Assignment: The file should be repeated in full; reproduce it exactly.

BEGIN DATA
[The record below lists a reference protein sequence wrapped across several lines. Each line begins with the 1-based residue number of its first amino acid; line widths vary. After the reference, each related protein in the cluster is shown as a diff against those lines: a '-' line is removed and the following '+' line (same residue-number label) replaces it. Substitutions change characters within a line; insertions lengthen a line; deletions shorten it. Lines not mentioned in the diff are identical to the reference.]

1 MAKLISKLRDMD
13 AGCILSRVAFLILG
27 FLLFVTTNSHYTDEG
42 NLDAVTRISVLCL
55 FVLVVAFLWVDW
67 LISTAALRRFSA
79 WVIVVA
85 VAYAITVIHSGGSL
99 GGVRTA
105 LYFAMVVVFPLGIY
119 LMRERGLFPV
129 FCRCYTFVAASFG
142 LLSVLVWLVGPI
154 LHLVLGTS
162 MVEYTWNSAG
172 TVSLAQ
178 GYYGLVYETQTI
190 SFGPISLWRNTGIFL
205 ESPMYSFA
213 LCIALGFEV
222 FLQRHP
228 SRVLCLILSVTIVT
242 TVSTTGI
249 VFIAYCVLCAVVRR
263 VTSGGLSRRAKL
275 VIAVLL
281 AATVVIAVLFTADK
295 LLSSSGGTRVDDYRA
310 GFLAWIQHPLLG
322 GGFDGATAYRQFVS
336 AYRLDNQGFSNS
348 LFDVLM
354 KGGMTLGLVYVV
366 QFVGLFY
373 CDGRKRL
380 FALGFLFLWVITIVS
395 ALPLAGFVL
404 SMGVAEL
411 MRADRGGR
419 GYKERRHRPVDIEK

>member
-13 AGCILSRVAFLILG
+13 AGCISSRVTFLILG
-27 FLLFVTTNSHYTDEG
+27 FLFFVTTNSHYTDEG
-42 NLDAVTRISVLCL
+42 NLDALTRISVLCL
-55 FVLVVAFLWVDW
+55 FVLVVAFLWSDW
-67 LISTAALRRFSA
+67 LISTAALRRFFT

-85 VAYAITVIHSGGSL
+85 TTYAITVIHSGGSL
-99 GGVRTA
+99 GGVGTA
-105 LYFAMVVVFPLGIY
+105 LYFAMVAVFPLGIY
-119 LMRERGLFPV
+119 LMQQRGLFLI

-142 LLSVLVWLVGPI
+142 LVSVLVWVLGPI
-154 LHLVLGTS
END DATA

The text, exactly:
[The record below lists a reference protein sequence wrapped across several lines. Each line begins with the 1-based residue number of its first amino acid; line widths vary. After the reference, each related protein in the cluster is shown as a diff against those lines: a '-' line is removed and the following '+' line (same residue-number label) replaces it. Substitutions change characters within a line; insertions lengthen a line; deletions shorten it. Lines not mentioned in the diff are identical to the reference.]

1 MAKLISKLRDMD
13 AGCILSRVAFLILG
27 FLLFVTTNSHYTDEG
42 NLDAVTRISVLCL
55 FVLVVAFLWVDW
67 LISTAALRRFSA
79 WVIVVA
85 VAYAITVIHSGGSL
99 GGVRTA
105 LYFAMVVVFPLGIY
119 LMRERGLFPV
129 FCRCYTFVAASFG
142 LLSVLVWLVGPI
154 LHLVLGTS
162 MVEYTWNSAG
172 TVSLAQ
178 GYYGLVYETQTI
190 SFGPISLWRNTGIFL
205 ESPMYSFA
213 LCIALGFEV
222 FLQRHP
228 SRVLCLILSVTIVT
242 TVSTTGI
249 VFIAYCVLCAVVRR
263 VTSGGLSRRAKL
275 VIAVLL
281 AATVVIAVLFTADK
295 LLSSSGGTRVDDYRA
310 GFLAWIQHPLLG
322 GGFDGATAYRQFVS
336 AYRLDNQGFSNS
348 LFDVLM
354 KGGMTLGLVYVV
366 QFVGLFY
373 CDGRKRL
380 FALGFLFLWVITIVS
395 ALPLAGFVL
404 SMGVAEL
411 MRADRGGR
419 GYKERRHRPVDIEK

>member
-13 AGCILSRVAFLILG
+13 AGCISSRVTFLILG
-27 FLLFVTTNSHYTDEG
+27 FLFFVTTNSHYTDEG
-42 NLDAVTRISVLCL
+42 NLDALTRISVLCL
-55 FVLVVAFLWVDW
+55 FVLVVAFLWSDW
-67 LISTAALRRFSA
+67 LISTAALRRFFT

-85 VAYAITVIHSGGSL
+85 TTYAITVIHSGGSL
-99 GGVRTA
+99 GGVGTA
-105 LYFAMVVVFPLGIY
+105 LYFAMVAVFPLGIY
-119 LMRERGLFPV
+119 LMQQRGLFLI

-142 LLSVLVWLVGPI
+142 LVSVLVWVLGPI
-154 LHLVLGTS